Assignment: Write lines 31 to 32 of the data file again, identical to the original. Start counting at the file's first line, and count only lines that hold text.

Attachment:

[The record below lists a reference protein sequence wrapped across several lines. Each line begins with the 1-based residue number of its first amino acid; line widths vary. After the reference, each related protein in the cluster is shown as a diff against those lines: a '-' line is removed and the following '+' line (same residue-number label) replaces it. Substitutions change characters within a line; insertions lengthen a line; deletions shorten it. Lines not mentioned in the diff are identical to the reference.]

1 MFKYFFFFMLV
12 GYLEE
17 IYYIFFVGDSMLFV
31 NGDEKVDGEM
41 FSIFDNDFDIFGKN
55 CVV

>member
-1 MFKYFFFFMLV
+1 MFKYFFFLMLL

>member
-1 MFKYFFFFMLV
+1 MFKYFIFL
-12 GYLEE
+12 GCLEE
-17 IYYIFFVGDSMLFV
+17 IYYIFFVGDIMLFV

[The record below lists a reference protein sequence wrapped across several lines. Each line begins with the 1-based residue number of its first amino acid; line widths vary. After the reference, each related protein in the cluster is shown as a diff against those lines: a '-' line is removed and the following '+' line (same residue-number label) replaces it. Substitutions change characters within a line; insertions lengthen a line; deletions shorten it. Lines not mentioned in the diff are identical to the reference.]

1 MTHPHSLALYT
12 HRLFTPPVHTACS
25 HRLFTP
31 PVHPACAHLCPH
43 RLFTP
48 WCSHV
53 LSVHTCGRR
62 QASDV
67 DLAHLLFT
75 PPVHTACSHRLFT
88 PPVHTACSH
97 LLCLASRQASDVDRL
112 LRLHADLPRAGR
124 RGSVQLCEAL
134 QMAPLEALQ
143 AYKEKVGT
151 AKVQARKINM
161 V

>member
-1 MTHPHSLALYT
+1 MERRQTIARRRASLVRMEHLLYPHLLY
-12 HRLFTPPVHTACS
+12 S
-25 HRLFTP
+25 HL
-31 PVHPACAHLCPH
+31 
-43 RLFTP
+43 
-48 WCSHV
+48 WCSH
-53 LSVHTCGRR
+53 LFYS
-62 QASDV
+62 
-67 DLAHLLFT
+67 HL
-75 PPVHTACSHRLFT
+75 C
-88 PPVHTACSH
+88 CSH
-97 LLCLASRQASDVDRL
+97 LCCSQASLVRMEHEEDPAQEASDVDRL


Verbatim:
112 LRLHADLPRAGR
124 RGSVQLCEAL